"I shall not shrink even here, Reuben Bourne," interrupted Malvin.
"And your daughter,--how shall I dare to meet her eye?" exclaimed Reuben. "She will ask the fate of her father, whose life I vowed to defend with my own.
As Malvin spoke he almost raised himself from the ground, and the energy of his concluding words seemed to fill the wild and lonely forest with a vision of happiness; but, when he sank exhausted upon his bed of oak leaves, the light which had kindled in Reuben's eye was quenched.
A mournful smile strayed across the features of the dying man as he insinuated that unfounded hope,--which, however, was not without its effect on Reuben. No merely selfish motive, nor even the desolate condition of Dorcas, could have induced him to desert his companion at such a moment--but his wishes seized on the thought that Malvin's life might be preserved, and his sanguine nature heightened almost to certainty the remote possibility of procuring human aid.
"And did you return in time to save him?" asked Reuben, hanging on Malvin's words as if they were to be prophetic of his own success.
This example, powerful in affecting Reuben's decision, was aided, unconsciously to himself, by the hidden strength of many another motive.
"Turn not back with your friends when you meet them, lest your wounds and weariness overcome you; but send hitherward two or three, that may be spared, to search for me; and believe me, Reuben, my heart will be lighter with every step you take towards home." Yet there was, perhaps, a change both in his countenance and voice as he spoke thus; for, after all, it was a ghastly fate to be left expiring in the wilderness.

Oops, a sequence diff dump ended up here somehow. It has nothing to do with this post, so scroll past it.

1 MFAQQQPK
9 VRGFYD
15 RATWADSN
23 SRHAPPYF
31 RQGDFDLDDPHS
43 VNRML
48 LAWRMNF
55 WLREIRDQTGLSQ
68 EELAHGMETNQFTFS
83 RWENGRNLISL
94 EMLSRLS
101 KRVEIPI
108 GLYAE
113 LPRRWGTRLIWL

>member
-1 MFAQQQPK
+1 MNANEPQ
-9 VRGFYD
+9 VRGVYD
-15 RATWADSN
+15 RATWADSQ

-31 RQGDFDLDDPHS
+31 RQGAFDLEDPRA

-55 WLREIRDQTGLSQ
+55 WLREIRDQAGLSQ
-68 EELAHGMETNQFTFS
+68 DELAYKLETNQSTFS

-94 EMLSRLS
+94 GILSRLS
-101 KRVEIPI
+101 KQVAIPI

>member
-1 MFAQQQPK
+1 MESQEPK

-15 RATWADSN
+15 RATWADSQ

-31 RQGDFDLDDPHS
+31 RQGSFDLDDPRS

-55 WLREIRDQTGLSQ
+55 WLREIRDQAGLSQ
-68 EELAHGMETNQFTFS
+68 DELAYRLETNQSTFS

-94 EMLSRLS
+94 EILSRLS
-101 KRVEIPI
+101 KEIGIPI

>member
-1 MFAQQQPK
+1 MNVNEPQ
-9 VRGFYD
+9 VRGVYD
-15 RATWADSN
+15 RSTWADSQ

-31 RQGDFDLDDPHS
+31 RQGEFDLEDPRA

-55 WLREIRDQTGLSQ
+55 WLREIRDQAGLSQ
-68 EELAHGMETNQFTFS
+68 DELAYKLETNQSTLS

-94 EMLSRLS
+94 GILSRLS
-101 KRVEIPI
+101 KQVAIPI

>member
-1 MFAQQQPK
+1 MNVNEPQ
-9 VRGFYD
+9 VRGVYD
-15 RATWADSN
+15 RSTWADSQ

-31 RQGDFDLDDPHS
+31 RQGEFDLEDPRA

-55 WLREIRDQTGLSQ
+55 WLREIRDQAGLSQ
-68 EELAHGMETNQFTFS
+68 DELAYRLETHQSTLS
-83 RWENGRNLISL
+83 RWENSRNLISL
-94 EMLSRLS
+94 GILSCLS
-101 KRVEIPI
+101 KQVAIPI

Reuben Bourne, but half convinced that he was acting rightly, at length raised himself from the ground and prepared himself for his departure.
Upon this subject he spoke with calm earnestness, as if he were sending Reuben to the battle or the chase while he himself remained secure at home, and not as if the human countenance that was about to leave him were the last he would ever behold.
And, Reuben," added he, as the weakness of mortality made its way at last, "return, when your wounds are healed and your weariness refreshed,--return to this wild rock, and lay my bones in the grave, and say a prayer over them."